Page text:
WASHINGTON, D.C. – Father John (Frank) O’Grady, CH (LT), USA, a longtime U.S. Army chaplain currently assigned to Walter Reed National Military Medical Center in Bethesda, Md., has been selected as one of eight finalists for Catholic Extension’s 2017-18 Lumen Christi Award. Now in its 40th year, the Lumen Christi Award annually honors an individual or group working in one of America’s mission dioceses who demonstrates how the power of faith can transform lives and communities. Catholic Extension’s panel of judges chose the finalists among 45 nominees. The finalists will each receive $10,000 to put back into their respective ministries. The ultimate award recipient, to be named in the fall, will receive $25,000 with another $25,000 going to the winner’s diocese.
In his letter of nomination, Archbishop Broglio wrote:
“Father O’Grady’s compassionate pastoral care has revealed the light of Christ to active duty military personnel and their families in South Korea, Germany, and throughout the United States. His ministry of presence nourishes the faithful amid many trials. As a Clinical Chaplain, at the Walter Reed National Military Medical Center in Bethesda, Maryland for the past seven years, he is frequently found praying with those severely injured in combat. His frequent visits to soldiers receiving treatment for the long-haul brought spiritual healing when hope was difficult to grasp.”
In recognition of his exemplary ministry after the 9/11 Pentagon attack, Father O’Grady received an Army Commendation Medal for his “leadership, dedication to duty and calm professional demeanor during a time of extreme crisis,” enabling him to “flawlessly perform” his duties. Ministering to the survivors and families of the victims, he spent five nights at the Pentagon. His duty: to take care of the mortuary section of the recovery operation.
In 2000, Father O’Grady helped the U.S. Military community in Darmstadt, Germany, deal with a particularly unusual tragic event. On February 27, three American teenagers gathered on an autobahn overpass and hurled 20-pound rocks over an eight-foot high plastic barrier, killing two German drivers and severely injuring others. The deaths and consequent criminal charges provoked a wave of soul-searching, consciousness of guilt, and bewilderment in the community of seven-thousand Americans. While acknowledging to the Washington Post that the incident cast “a cloud over all of us, over anyone wearing a uniform and their families,” Father O’Grady took a leadership role and encouraged those who came to the Army post’s chapel to pray for the victims, the youths, and their families. As the youths were prosecuted in German court, Father O’Grady counseled those struggling with the tragedy and helped the community find healing.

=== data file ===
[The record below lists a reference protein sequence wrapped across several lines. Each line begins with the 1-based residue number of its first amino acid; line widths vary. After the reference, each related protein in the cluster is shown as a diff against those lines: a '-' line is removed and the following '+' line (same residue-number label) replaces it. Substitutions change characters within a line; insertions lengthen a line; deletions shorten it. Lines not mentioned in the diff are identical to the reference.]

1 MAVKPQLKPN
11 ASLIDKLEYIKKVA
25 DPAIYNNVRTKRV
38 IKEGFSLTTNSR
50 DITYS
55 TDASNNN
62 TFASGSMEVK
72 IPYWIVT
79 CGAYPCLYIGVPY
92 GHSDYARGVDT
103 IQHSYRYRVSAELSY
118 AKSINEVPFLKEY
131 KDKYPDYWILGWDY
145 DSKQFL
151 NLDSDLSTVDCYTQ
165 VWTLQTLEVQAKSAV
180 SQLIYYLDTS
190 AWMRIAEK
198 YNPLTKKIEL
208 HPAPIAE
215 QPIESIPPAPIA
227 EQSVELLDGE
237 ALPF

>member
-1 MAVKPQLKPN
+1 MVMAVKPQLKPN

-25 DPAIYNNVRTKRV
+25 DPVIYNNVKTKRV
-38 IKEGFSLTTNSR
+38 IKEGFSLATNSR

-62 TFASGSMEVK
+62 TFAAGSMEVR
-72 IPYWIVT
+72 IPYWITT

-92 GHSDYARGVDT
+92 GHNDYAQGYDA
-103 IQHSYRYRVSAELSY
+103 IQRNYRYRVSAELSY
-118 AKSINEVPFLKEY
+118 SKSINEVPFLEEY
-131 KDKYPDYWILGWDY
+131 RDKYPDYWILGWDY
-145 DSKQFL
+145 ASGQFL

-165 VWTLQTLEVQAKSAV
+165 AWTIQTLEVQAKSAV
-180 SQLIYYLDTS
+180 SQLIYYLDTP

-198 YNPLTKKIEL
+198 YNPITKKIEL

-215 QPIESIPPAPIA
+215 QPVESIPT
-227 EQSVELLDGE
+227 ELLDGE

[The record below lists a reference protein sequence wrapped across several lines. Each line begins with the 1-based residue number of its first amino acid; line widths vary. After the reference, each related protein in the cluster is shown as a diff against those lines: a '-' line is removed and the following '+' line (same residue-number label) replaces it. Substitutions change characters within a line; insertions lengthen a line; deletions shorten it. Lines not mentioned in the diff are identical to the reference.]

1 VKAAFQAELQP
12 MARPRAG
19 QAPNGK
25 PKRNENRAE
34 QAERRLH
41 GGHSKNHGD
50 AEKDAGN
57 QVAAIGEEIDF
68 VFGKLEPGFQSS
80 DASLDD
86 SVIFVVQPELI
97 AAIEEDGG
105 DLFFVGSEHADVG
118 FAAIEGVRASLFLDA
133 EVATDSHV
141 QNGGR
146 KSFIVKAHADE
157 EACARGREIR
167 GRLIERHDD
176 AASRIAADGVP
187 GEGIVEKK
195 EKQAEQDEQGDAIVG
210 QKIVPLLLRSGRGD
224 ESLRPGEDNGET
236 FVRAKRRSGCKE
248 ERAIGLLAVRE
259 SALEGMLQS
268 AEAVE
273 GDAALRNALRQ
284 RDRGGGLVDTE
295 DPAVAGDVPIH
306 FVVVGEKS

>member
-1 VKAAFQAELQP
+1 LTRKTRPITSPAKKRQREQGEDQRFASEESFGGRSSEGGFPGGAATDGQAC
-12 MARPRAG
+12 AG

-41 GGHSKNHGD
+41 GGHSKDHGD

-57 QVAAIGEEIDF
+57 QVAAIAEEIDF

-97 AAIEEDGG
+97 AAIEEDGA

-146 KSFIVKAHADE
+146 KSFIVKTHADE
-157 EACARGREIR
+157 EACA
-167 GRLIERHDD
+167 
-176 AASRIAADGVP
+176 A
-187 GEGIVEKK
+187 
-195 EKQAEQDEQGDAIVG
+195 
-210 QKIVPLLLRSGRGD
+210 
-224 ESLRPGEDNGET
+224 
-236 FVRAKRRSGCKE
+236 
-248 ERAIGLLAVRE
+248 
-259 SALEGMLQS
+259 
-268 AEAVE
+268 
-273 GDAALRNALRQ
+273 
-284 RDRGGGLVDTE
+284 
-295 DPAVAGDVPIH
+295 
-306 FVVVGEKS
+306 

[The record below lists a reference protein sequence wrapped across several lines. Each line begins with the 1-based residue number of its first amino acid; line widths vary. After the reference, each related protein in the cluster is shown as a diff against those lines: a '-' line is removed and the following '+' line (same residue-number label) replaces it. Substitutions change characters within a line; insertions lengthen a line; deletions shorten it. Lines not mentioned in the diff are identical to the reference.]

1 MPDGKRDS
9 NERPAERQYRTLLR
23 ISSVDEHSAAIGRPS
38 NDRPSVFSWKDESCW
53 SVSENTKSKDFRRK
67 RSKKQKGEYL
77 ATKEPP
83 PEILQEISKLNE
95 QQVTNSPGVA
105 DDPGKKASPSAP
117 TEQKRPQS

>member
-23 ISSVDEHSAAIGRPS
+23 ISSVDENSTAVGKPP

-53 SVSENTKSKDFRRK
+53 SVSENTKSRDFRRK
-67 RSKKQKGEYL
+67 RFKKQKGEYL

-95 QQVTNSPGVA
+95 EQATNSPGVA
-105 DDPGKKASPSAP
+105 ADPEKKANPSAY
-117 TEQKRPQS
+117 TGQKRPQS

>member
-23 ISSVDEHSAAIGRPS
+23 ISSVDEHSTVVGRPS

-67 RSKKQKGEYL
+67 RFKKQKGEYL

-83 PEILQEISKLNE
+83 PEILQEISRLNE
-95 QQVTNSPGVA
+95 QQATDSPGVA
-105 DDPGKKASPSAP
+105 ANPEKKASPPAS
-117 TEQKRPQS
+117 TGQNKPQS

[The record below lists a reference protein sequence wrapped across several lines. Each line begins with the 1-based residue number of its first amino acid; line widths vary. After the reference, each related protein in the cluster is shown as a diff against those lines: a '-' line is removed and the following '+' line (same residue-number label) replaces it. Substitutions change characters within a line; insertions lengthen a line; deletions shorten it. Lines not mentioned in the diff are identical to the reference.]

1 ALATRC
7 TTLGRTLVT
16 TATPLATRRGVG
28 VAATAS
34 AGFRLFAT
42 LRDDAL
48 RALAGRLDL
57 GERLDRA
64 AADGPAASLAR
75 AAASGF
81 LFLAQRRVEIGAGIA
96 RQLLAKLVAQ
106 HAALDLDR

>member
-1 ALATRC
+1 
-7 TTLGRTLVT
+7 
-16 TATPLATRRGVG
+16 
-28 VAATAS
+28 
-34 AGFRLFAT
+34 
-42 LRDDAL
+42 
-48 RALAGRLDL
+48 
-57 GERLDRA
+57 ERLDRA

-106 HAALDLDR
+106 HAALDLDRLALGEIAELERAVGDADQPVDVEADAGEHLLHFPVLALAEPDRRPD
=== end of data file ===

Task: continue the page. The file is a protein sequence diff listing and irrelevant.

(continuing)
According to AMS documentation submitted to Catholic Extension in support of Archbishop Broglio’s nomination, Father O’Grady “has led the military communities in each of his assignments through the healing sacraments and prayer. He encouraged military leaders to serve with character and provided spiritual guidance to all who struggled to cope with unmet expectations. This theme of leading prayer, celebrating the Sacraments, and guiding soldiers and families through difficult times highlights the importance of the ministry of the Priest in the military. In a particular way it also points to the gifts that Father O’Grady possesses. Those gifts enabled him to move in and out of people’s lives at key moments, listening to their need, honoring their dignity, and encouraging them in prayer.”
So great has been Father O’Grady’s impact at Walter Reed that the Army called him out of retirement to help fill the need for priests there and do what the hospital community knows he does so well: guide felled warriors and their families through agony, illness, and grief, always pointing the way toward the hope of Jesus Christ.